Healthcare Payments Innovations SystemwareThe Healthcare Payments Innovations conference held recently in Arizona was a reminder of just how much work is still to be done if we are to effectively automate healthcare payments processing and expedite related-exceptions resolution. Our medical banking solution has a role to play here, which is likely why I was asked to participate in a panel on EOB conversion. But I came away from the conference with a sense that we are not yet gaining sufficient ground on this problem.

Various presentations included familiar but still daunting statistics on the nation’s healthcare woes:

  • The percentage of the U.S. Gross Domestic Product represented by healthcare expenditures hit 17.9 percent in 2011.
  • Total health expenditures per capita in the U.S. are growing annually at a rate of 3.9 percent.
  • Operating costs eat up more than 60 cents of every healthcare dollar.
  • It costs more than $16 to process a healthcare transaction by mail and $8 to process one through the Electronic Data Interchange. That compares to the $2.50 spent to process a transaction at a brokerage branch and the 27 cents it costs banks to process a transaction through an ATM. Banks process Internet transactions for just a penny.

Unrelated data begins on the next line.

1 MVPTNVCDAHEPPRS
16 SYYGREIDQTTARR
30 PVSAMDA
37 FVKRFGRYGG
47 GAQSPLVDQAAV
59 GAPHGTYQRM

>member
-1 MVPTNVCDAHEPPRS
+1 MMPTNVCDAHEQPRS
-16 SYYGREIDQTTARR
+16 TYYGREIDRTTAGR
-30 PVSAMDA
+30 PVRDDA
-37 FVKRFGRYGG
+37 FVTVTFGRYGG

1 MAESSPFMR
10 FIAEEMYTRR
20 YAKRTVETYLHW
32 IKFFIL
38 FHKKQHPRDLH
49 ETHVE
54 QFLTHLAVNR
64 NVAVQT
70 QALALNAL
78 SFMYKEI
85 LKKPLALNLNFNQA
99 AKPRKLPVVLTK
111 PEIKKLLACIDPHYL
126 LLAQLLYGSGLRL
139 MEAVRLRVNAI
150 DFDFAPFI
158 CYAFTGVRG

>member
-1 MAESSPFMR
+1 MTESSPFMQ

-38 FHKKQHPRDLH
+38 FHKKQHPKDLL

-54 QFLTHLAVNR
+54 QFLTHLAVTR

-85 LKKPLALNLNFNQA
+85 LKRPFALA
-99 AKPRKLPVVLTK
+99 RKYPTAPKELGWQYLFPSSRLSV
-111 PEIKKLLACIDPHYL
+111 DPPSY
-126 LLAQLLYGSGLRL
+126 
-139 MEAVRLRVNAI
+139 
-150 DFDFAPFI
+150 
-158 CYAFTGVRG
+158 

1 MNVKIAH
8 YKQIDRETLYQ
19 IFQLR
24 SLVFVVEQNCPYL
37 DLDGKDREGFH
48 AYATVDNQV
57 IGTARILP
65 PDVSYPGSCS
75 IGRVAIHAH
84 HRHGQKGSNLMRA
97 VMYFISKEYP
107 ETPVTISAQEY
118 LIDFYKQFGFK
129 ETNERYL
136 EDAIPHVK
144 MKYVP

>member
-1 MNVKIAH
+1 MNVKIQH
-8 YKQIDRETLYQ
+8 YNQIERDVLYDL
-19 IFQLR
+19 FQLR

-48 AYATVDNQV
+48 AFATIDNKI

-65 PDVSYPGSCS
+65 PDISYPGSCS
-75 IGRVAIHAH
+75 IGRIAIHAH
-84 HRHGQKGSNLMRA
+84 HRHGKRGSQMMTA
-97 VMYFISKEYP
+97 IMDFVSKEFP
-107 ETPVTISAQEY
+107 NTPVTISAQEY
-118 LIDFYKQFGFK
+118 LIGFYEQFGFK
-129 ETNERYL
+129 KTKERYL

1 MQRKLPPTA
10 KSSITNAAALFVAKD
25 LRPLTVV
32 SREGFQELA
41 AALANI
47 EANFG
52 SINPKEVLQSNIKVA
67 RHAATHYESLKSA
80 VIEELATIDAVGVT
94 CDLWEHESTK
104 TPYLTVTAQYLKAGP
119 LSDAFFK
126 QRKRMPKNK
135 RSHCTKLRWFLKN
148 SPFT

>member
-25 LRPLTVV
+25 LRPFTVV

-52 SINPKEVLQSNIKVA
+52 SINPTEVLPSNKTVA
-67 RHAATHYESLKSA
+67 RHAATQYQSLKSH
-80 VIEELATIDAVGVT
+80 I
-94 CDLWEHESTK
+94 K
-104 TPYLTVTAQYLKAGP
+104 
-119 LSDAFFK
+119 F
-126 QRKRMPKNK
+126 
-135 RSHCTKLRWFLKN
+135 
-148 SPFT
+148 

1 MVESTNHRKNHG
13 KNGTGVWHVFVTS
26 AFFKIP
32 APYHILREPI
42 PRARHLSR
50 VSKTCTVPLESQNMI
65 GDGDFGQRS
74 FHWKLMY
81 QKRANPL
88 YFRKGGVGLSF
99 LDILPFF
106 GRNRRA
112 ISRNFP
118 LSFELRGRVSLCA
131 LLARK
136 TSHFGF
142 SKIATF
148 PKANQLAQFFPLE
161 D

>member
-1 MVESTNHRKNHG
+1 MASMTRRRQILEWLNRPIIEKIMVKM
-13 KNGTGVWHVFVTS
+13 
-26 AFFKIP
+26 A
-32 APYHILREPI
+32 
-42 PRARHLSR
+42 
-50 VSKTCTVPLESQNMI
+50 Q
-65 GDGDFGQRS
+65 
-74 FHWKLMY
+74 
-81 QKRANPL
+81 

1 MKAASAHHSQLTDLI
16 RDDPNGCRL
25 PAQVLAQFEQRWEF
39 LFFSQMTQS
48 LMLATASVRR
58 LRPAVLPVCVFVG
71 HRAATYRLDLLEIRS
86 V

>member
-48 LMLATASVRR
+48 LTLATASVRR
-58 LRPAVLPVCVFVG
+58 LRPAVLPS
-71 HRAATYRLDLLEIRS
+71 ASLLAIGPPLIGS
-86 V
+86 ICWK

Some of the solutions suggested included adoption of system-wide data and transaction standards, monthly health statements instead of individual EOBs, cards to validate patient eligibility, and, of course, paper suppression. These ideas are getting better, but so many have been tried before. To find better ones, it might be helpful to look not just at the problem but why it’s been so difficult to solve. Here are three reasons I see:

1. This problem requires extensive cooperation among four constituencies: payers, providers, banks and patients. So far, there is no financial incentive for those four groups to come into alignment.

2. Outside pressures exerting influence on the medical payments problem are many and varied, and include government in general but in particular procedure code changes, diagnosis code changes and other modifications.

3. The target keeps moving. This is to a great extent the result of healthcare reform, which is only now making its full impact clear. This target may start moving even faster.

We continue to see opportunities — healthcare-specific lockbox services, reconciliation services and patient payments — for banks to help their provider customers address some of their most pressing business challenges. My earlier article details those three opportunities for banks in the context of the changes brought by healthcare reform.

Our medical banking platform matches bills with payments through data collation and aggregation, leading to greater visibility and faster payments. It’s not the whole solution, but it’s one of the many it’s going to take to solve this very expensive problem.